I got varying measurements from XR7-G owners as to how far apart the cut-outs should be spaced. I found my exhaust pipes lined up right under the top mounting holes for the bumper guards, so I used those to mark the centerline for my cutouts. I’m not trying to pass off my car as an XR7-G, so I would much rather have good exhaust alignment than perfect factory specifications. If you’re measuring from the bottom edge of the valance, on mine the outside edge cuts were exactly 8″ off the end-curves of the valance.

I could have probably cut the entire shape out with a dremel, but on the Classic Cougar Community forum, a member suggested using aviation tin snips to quickly do the bulk of the cutting and then just clean up the edges with a dremel. I decided to give that a shot — plus it gave me an excuse to buy some nice tin snips.

The only downside to the tin snips was the bend it puts in the lower portion of the valance, but it was easily tapped straight with a hammer and a dolly. I finished cutting and cleaned the edges up with a dremel.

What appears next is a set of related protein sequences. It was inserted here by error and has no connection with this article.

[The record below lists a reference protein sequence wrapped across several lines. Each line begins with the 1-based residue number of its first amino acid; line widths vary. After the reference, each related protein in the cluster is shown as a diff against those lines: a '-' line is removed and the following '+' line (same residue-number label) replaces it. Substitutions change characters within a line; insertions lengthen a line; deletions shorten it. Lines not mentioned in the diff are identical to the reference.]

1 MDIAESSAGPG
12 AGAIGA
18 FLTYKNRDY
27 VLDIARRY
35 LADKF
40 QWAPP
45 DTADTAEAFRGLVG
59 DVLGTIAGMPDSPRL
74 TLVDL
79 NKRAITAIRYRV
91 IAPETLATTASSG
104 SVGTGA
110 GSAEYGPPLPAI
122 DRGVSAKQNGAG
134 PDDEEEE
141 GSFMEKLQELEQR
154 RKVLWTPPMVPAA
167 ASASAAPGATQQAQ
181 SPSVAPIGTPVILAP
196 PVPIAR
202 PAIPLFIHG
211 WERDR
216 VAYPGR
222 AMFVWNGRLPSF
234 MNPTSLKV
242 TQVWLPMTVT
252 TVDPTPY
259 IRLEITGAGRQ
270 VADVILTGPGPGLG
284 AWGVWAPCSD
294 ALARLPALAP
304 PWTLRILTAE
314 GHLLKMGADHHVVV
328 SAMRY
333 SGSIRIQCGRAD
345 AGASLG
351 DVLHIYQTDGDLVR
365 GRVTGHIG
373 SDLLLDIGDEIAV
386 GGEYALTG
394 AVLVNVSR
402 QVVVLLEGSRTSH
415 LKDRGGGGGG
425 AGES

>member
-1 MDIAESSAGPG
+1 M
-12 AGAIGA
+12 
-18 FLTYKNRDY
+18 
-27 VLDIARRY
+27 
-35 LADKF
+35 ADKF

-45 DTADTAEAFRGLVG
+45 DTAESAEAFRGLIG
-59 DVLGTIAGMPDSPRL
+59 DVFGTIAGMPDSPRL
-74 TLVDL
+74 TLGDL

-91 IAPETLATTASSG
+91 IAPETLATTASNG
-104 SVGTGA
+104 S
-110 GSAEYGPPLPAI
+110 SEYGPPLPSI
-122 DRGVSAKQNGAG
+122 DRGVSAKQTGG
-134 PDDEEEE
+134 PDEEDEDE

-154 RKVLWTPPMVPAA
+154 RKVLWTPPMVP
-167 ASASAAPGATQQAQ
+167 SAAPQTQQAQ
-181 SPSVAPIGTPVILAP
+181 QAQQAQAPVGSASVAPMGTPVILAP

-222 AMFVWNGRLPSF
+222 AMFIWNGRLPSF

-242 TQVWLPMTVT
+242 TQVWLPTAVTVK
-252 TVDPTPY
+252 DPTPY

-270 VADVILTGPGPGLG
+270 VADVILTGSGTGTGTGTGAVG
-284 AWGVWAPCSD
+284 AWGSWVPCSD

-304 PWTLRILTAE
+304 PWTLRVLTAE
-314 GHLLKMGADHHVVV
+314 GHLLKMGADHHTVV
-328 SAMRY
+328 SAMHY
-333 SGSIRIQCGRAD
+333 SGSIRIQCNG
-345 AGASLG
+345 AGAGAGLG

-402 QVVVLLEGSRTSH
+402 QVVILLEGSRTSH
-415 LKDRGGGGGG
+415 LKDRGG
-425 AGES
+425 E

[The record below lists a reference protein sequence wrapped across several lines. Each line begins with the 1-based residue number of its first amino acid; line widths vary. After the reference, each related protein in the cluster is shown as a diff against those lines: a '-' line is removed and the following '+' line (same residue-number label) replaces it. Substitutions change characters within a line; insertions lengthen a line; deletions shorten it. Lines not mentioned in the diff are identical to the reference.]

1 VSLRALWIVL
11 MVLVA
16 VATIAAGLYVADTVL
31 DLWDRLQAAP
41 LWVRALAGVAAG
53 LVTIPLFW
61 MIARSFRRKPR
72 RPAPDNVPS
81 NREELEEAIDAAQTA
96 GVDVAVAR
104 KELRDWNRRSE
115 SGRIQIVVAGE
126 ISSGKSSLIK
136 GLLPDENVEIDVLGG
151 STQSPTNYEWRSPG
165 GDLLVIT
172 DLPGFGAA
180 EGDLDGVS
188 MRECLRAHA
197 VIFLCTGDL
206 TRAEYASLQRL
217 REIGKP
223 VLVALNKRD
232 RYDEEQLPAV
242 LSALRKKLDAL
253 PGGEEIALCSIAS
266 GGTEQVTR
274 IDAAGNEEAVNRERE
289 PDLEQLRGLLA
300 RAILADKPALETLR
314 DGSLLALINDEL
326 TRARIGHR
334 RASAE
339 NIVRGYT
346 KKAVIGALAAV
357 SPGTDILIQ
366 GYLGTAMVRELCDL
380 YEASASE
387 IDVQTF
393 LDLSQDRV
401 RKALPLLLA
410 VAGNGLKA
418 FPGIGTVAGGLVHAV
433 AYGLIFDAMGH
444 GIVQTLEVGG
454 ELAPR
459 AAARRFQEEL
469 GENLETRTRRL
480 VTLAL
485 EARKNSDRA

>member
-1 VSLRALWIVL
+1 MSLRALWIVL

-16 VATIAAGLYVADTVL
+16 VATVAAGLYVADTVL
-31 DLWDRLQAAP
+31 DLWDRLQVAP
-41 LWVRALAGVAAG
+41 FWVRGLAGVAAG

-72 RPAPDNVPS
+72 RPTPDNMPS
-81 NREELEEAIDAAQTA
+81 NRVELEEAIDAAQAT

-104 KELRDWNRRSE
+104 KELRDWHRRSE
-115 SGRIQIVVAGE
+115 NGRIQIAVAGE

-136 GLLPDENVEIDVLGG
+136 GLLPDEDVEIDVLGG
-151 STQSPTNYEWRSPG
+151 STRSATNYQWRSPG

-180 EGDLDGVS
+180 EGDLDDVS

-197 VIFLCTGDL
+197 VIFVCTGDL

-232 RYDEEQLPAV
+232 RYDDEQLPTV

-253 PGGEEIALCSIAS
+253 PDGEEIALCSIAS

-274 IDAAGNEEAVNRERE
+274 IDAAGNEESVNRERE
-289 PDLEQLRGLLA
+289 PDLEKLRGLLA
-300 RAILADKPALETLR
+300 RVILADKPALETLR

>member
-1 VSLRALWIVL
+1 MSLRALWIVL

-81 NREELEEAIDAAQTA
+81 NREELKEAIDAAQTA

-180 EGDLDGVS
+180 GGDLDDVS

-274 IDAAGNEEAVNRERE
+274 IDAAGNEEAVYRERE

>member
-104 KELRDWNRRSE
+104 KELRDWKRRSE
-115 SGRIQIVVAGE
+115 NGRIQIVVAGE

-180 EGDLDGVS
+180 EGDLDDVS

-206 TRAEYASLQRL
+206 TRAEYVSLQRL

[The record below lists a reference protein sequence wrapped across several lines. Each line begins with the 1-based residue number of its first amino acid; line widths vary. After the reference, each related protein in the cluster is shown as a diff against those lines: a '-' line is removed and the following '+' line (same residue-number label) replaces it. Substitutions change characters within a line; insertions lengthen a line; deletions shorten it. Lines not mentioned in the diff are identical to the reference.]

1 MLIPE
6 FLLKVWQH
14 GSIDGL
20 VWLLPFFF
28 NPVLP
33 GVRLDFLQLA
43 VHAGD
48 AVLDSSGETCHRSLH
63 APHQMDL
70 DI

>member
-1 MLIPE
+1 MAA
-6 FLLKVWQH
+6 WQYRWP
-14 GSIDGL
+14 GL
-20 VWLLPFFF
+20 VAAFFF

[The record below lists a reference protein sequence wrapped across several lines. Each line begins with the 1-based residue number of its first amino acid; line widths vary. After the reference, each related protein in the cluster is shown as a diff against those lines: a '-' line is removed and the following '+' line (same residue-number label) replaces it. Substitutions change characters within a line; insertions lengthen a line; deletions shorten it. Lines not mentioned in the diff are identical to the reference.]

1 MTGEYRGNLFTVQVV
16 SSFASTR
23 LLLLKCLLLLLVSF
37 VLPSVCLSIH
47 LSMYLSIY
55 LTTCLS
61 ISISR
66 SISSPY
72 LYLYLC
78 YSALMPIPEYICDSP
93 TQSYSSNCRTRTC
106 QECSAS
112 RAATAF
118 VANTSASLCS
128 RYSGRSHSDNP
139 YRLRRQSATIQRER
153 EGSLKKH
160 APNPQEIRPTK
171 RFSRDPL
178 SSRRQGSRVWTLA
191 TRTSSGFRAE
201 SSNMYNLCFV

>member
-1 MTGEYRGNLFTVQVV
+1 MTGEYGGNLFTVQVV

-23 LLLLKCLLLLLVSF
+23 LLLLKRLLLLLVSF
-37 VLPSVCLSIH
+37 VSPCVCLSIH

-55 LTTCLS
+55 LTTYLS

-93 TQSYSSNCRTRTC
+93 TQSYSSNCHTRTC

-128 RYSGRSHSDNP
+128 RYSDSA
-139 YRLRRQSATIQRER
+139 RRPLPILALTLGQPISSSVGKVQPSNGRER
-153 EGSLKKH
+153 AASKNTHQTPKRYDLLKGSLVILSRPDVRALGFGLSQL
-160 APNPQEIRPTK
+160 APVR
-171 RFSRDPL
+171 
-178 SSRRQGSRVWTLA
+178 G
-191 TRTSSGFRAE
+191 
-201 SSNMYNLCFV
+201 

Drilling the mounting holes precisely enough to get the bottom edges to line up perfectly straight was the trickiest part. Using good metal bits and stepping up the hole sizes made it much easier. In the end, I had to oversize a few holes to give the trim some adjustability.

My exhaust hangers were adjusted all the way down to get the pipes under my rear valance, so it was easy enough to raise them up to move the exhaust tips into the new cut-outs. However, it wouldn’t be a DIY project without an unexpected challenge. I didn’t notice that the backside of one hanger bolt had two nuts on it, and I twisted off the head trying to tighten it back up.

Thankfully I had a replacement nut and bolt rolling around in my toolbox, so it only caused a short delay.